Student-Professor communication benefits both parties


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Exceptional student-professor relationships improve the quality of every class.

We all have our opinions of our professors throughout the semesters we’ve spent at CSUSM.

Thinking about past professors can either bring good or bad memories to mind. Every professor on campus is different and creates different dynamics for each of their sections.

Some may provide an effective learning experience while others don’t, and the remaining fall somewhere in-between the two. 

Effective working relationships make class more productive and enjoyable. The professors who provide an effective working relationship in their classroom tend to leave a lasting impact on their students.

Professors go out of their way to make sure that students understand the subject by holding office hours and having interactive activities that allow students to apply their knowledge.

As students, establishing an effective working relationship with our professors will be beneficial because, by doing so, we take in more information and show more interest in the class than if we do not establish those relationships.

It’s not just the professors who need to make an effort in creating and maintaining these relationships. Like any other type of relationship, it takes two to tango.

Students should be putting in the effort and initiate the relationship as much as professors do.

You should not be intimidated by your professors; they are here to help you succeed in your college career and provide direction. 

Since we, as students, are trying to master the class and have the best possible experience, we help set the tone.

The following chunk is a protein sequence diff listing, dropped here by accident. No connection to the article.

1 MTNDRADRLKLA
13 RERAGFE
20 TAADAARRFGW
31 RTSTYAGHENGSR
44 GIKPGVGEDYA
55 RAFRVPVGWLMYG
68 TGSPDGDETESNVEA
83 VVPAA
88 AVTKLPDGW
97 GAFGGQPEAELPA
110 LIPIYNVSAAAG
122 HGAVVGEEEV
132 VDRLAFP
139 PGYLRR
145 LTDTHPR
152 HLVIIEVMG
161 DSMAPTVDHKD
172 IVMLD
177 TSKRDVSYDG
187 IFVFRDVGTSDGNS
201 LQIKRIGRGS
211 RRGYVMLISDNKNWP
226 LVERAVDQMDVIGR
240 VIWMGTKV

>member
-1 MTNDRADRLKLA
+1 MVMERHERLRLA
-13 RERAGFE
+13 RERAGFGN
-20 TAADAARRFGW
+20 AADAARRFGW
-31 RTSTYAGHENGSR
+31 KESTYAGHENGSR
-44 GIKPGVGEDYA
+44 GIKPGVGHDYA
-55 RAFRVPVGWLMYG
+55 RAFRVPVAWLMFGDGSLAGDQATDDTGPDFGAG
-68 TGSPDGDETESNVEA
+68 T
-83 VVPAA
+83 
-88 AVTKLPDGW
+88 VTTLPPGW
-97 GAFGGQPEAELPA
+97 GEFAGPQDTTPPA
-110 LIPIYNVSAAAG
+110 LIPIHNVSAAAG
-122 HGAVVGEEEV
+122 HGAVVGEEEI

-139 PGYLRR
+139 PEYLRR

If we do not foster an effective working relationship with our professors, the experience of that class will fall flat and we will not benefit as much from it. However, there are instances where we simply cannot establish an effective working relationship with our professors.

This problem can be rooted back to the student not caring enough about the class or the professor not appearing approachable. Professors who lack an approachability trait, based on my personal experience, do not make the classroom dynamic effective.

This leads to students feeling that the class is not as productive as it should be and giving little to no effort on their part. Another point to which a lack of effective working relationships between students and professors can be attributed is the structure of the course, which can be confusing if professors do not provide clarification.

In these instances, there are ways that both parties can improve their working relationships. Professors need to create a more interactive lecture where it’s not just the professor giving information but, rather, find activities that allow their students to retain the information and care about the course. Students need to become more proactive in class, participate and ask questions when they do not understand a concept.

In the end, having an effective work relationship with your professor is beneficial to both students and professors alike. The establishment of effective working relationships in the classroom help both parties feel like they’re being productive and gaining mutual respect for one another as the relationship flourishes.

Many don’t think that building an effective relationship with their professors matters, but they are the relationships that leave a lasting impact.